The new European Airbus A380 has taken to the skies with some sophisticated Swiss equipment keeping an eye on the performance of its engines.This content was published on April 1, 2005 - 14:15
vibro-meter based in Fribourg in western Switzerland has supplied a system that provides a detailed image of engine condition.
It is designed to give vital data about the "health" of the engines, as well as saving maintenance costs.
vibro-meter is supplying the so-called Engine Monitoring Unit, which is installed on each of the A380’s four engines.
The electronic box will collect and process various engine parameters including vibration signals, rotational speeds, pressures, temperatures and oil debris information.
Safety and maintenance
"It measures a whole bunch of parameters from the engine for two purposes. One is safety, to indicate those parameters to the pilot so that he can act on them, and the second is maintenance planning," company general manager Peter Huber told swissinfo.
"By running a lot of those parameters through sophisticated algorithms, you can actually reduce your maintenance costs and you can get to a stage where you actually only replace those parts that need replacing."
Huber explained that the best way to understand was to imagine the engine as a system of rotating parts.
"Damage to any of these parts will result in an out-of-balance of the system and will produce vibration similar to what you would see on your car when your wheel goes out of balance and it starts to wobble about."
There are two end users of the monitoring unit. "One is the guy in the cockpit. He needs the information to make decisions," Huber explained.
"The other end users are the people doing maintenance. That can be a company like SR Technics or Lufthansa Technics, which will take that information and act on it accordingly," he added.
In other words, if early signs of deterioration in efficiency or operation condition are detected, the possible fault can be diagnosed in advance and the appropriate corrective action planned.
The unit cost about SFr10 million ($8.36 million) to develop and contains a lot of new complex software. And it has to withstand an unfriendly environment.
"The temperature range where this box has to operate goes from about minus 54 degrees Celsius to about plus 120, so it’s a bit more sophisticated than your PC at home. That wouldn’t do the job," Huber said.
The unit is expected to provide vibro-meter with sustainable additional sales of about SFr3-5 million per year over the life of the aircraft production, which is about 20 years.
"But the more important dimension for us is the strategic dimension because this unit now on the A380 is the first of its kind," Huber added.
"We are also in discussions with Boeing on the new 787. The architecture will be the same, so we are in a good position to go after business in all the new aircraft that are going to be developed over the next ten to 20 years," Huber explained.
"We are actually in discussions with Rolls-Royce, General Electric and Boeing with regards to providing the Engine Monitoring Unit on the 787," he added.
Since its foundation in 1954, vibro-meter has been a specialist in sensors allowing precision measurement of mechanical values such as pressure, torque, vibration and displacement.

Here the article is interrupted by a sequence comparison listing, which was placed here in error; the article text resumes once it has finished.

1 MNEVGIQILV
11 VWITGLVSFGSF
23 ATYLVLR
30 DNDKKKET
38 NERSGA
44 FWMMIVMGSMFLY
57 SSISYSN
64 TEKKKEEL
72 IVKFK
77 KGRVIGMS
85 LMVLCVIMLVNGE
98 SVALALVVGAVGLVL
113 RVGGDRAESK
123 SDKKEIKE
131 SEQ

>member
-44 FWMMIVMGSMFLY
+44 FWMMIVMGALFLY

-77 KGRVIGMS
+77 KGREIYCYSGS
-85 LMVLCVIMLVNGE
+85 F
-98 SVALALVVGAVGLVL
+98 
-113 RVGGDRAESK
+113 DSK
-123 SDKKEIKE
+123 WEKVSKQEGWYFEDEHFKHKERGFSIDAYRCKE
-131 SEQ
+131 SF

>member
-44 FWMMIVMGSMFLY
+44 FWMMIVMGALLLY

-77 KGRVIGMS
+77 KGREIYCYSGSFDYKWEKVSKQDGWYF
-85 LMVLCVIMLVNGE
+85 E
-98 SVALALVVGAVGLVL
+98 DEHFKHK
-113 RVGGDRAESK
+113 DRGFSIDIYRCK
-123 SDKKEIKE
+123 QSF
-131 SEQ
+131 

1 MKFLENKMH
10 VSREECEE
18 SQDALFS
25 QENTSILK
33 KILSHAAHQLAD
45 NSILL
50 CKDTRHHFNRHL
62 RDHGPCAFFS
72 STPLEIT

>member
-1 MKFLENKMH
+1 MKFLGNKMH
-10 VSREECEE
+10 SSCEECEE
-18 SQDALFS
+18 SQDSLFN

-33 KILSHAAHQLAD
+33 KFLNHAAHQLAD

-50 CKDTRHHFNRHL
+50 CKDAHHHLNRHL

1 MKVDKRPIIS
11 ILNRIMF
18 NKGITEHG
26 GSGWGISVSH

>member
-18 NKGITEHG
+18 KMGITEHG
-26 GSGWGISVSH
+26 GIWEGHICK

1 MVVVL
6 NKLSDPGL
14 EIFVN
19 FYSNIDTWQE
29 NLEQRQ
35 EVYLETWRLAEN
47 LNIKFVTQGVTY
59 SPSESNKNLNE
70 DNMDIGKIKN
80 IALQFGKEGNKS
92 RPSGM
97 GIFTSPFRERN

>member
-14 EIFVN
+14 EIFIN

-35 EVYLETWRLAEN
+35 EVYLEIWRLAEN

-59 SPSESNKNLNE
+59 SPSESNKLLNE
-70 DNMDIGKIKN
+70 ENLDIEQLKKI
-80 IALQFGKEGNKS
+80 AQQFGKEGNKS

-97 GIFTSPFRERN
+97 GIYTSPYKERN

In the early days, an important customer was Brown Boveri (now ABB), with vibro-meter sensors measuring parameters on industrial equipment such as gas turbines.
The move into the aviation industry in the 1960s and 70s came about because of two main events.
One was when company engineers could help find an innovative solution to a problem Swissair had with its Coronado aircraft.
Contacts the company had with Formula 1 motor racer Jo Siffert, a Swiss who was born in Fribourg, led the company into testing of engines.
"You can even see on some of the old pictures of Jo Siffert that the name "vibro-meter" is featured on his car.
"That gave contacts into Britain and eventually into the aircraft division of Rolls Royce. That started us off in the aviation business," Huber said.
The company now designs and manufactures sensors, electronics and software for demanding high-tech markets – aviation, space, industrial and marine.
And its future growth under the wing of Britain’s Meggitt group looks rather rosy, with management believing that it can double sales within the next ten to 15 years.
"I’m very positive for the future because we have a very strong position technically now... We are on all the civil aircraft that are being produced at the moment, " Huber told swissinfo.
Despite heavy competition from the US, it looks like having a strong parent is good news in an aviation industry that has been consolidating.
"We’re technically really state-of-the-art with that equipment. I think our owner provides us with financial clout that allows us to buy others, rather than being bought by others," Huber added.
swissinfo, Robert Brookes in Fribourg
The A380 is the world’s largest passenger jet.
It is a four-aisle, four-engine, double-decker "superjumbo".
In a standard three-class cabin configuration, the A380 will carry 555 passengers.
The A380 is due to enter airline service in 2006.
Apart from vibro-meter, several other Swiss companies are contributing to the Airbus A380, including:
RUAG Aerospace - outer fixed trailing edge of the wing;
Liebherr – control system to drive the wing flaps;
Leica Geosystems – its laser trackers are used in the section assembly of body parts;
Alu Menziken – cleats for the wings.
Lantal Textiles - aircraft seat covers.
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